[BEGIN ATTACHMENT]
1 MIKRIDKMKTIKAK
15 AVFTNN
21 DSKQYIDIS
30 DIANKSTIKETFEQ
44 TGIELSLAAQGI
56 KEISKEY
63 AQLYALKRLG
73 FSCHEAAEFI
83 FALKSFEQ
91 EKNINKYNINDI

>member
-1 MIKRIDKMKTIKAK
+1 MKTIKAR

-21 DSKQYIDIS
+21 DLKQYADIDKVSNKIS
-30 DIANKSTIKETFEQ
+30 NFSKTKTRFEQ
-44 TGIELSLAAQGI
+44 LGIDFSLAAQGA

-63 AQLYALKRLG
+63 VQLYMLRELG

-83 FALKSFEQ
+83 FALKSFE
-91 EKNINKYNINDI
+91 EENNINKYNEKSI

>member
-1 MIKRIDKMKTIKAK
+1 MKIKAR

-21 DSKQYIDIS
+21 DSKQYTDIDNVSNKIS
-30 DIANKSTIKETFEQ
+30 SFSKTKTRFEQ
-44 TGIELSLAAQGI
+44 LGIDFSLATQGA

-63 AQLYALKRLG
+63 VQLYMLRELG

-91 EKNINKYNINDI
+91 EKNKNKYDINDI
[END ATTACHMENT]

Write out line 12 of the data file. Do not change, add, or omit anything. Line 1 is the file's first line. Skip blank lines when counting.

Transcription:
-1 MIKRIDKMKTIKAK